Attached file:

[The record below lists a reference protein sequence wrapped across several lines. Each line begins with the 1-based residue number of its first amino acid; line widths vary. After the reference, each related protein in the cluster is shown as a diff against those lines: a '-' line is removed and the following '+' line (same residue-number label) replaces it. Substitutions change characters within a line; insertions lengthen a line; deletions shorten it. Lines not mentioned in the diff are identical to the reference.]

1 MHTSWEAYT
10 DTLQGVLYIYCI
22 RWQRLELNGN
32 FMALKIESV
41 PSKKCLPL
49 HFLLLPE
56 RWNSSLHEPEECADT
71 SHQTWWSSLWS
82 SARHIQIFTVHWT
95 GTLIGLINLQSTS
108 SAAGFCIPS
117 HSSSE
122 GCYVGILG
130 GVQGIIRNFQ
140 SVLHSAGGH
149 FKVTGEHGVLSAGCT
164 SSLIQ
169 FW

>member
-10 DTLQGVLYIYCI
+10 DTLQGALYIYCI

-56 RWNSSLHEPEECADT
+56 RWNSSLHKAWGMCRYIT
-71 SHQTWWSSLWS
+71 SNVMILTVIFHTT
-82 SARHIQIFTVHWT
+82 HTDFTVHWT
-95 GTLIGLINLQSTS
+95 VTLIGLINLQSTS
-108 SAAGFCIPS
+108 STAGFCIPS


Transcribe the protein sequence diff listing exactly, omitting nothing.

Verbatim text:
[The record below lists a reference protein sequence wrapped across several lines. Each line begins with the 1-based residue number of its first amino acid; line widths vary. After the reference, each related protein in the cluster is shown as a diff against those lines: a '-' line is removed and the following '+' line (same residue-number label) replaces it. Substitutions change characters within a line; insertions lengthen a line; deletions shorten it. Lines not mentioned in the diff are identical to the reference.]

1 MHTSWEAYT
10 DTLQGVLYIYCI
22 RWQRLELNGN
32 FMALKIESV
41 PSKKCLPL
49 HFLLLPE
56 RWNSSLHEPEECADT
71 SHQTWWSSLWS
82 SARHIQIFTVHWT
95 GTLIGLINLQSTS
108 SAAGFCIPS
117 HSSSE
122 GCYVGILG
130 GVQGIIRNFQ
140 SVLHSAGGH
149 FKVTGEHGVLSAGCT
164 SSLIQ
169 FW

>member
-10 DTLQGVLYIYCI
+10 DTLQGALYIYCI

-56 RWNSSLHEPEECADT
+56 RWNSSLHKAWGMCRYIT
-71 SHQTWWSSLWS
+71 SNVMILTVIFHTT
-82 SARHIQIFTVHWT
+82 HTDFTVHWT
-95 GTLIGLINLQSTS
+95 VTLIGLINLQSTS
-108 SAAGFCIPS
+108 STAGFCIPS